> If I had a nickel for every time an audiophile tried to explain...
I used to share this view but eventually I concluded that "CD Quality" is not as good as it gets.
This is the classic ludic fallacy that nerds are prone to - confusing theory with reality. http://en.wikipedia.org/wiki/L...
Nyquist's theorem has some assumptions that do you hold in the real world and which actually impact real world sound quality.
1. It assumes there is no signal above the cutoff (1/2 the sampling rate). If this assumption is not met ie in the real world, then annoying 'aliases' appear in the sampled signal. To fix this, you have to have a low-pass filter. The low-pass filter, by its nature (physics) has to start cutting out signal well below the theoretical cut0off. So there is inevitable loss of signal well under the cutoff.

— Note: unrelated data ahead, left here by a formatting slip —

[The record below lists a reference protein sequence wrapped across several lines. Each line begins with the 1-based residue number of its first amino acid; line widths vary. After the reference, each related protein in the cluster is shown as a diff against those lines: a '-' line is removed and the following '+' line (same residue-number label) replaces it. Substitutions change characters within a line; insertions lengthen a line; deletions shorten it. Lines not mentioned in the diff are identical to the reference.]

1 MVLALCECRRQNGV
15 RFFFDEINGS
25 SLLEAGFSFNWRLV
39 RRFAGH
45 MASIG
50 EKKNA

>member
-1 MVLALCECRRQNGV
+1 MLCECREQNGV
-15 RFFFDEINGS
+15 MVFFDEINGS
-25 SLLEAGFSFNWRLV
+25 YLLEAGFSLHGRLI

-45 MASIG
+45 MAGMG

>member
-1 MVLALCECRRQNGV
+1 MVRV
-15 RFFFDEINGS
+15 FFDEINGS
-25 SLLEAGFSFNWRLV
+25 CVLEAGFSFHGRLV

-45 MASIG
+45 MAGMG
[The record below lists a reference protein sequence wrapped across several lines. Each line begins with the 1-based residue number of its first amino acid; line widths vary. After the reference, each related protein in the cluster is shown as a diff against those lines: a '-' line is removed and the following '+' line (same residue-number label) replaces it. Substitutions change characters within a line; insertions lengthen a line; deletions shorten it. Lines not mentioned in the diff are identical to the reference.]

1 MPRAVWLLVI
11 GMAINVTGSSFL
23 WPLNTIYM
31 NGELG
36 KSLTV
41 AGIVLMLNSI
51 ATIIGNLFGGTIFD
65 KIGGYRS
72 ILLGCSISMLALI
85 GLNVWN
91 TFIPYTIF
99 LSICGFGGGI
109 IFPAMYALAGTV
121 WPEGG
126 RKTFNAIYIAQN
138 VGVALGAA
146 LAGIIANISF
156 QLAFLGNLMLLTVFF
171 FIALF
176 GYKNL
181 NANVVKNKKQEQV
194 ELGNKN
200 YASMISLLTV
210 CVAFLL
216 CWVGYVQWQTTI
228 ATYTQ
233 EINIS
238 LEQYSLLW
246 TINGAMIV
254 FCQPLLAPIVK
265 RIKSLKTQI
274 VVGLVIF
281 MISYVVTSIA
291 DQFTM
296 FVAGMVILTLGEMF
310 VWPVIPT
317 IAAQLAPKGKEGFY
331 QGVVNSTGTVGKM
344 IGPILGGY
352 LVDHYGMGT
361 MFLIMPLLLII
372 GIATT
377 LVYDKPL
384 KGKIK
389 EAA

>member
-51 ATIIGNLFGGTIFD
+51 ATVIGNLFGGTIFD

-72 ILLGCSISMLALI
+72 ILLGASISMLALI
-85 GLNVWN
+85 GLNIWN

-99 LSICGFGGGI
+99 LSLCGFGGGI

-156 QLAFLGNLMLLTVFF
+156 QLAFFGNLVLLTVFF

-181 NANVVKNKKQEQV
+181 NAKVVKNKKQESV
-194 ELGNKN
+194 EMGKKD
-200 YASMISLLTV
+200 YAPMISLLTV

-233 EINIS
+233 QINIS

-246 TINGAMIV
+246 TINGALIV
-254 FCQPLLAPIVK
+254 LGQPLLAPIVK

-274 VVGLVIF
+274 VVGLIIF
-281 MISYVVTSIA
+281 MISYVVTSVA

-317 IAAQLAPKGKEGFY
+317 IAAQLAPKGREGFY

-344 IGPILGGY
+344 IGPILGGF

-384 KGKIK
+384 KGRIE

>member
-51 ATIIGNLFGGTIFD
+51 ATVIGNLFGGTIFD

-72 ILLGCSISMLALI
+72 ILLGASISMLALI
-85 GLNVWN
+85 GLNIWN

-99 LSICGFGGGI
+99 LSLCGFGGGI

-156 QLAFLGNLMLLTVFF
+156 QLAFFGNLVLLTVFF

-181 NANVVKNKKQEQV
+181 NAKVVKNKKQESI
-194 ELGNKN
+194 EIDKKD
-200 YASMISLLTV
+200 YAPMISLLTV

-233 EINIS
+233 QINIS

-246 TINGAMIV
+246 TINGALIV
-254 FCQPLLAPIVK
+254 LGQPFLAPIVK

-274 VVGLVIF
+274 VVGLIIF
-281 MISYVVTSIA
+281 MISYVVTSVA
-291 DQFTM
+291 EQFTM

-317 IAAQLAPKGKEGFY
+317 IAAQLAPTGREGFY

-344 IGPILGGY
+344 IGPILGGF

2. It assumes perfect, 100% accurate samples and reconstruction. Instead we have imperfect 16 bit resolution samples and heuristic sampling and playback. Reconstructing a good playback signal is a bit of an art. The main impact is the loss of dynamic range. Engineers are forced to limit the dynamic range of the music to avoid excessive loss of accuracy and/or clipping.
I am not a golden-ears person myself but I have friends who are, and gradually they have convinced me that there is a real loss from 16 bit 44kHz samples versys vinyl. I find mp3s unlistenable. Flac and also implicit higher sample rates on DVDs I find OK. I like the lack of noise on digital recordings (no tape hiss or surface noise). But I would happily replace my CDs / flac with higher resolution sound.
The problem is a generation brought up on mp3s expects more of the same.